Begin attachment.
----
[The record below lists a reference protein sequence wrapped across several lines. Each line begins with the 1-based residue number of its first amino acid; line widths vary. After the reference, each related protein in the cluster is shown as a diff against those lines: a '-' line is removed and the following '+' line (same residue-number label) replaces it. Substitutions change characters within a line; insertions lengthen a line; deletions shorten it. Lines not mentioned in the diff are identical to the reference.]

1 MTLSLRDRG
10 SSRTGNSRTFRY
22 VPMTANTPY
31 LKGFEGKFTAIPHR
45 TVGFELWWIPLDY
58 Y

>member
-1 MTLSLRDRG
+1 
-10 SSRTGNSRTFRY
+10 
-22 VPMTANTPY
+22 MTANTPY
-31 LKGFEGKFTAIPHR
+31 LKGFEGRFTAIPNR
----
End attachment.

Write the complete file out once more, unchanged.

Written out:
[The record below lists a reference protein sequence wrapped across several lines. Each line begins with the 1-based residue number of its first amino acid; line widths vary. After the reference, each related protein in the cluster is shown as a diff against those lines: a '-' line is removed and the following '+' line (same residue-number label) replaces it. Substitutions change characters within a line; insertions lengthen a line; deletions shorten it. Lines not mentioned in the diff are identical to the reference.]

1 MTLSLRDRG
10 SSRTGNSRTFRY
22 VPMTANTPY
31 LKGFEGKFTAIPHR
45 TVGFELWWIPLDY
58 Y

>member
-1 MTLSLRDRG
+1 
-10 SSRTGNSRTFRY
+10 
-22 VPMTANTPY
+22 MTANTPY
-31 LKGFEGKFTAIPHR
+31 LKGFEGRFTAIPNR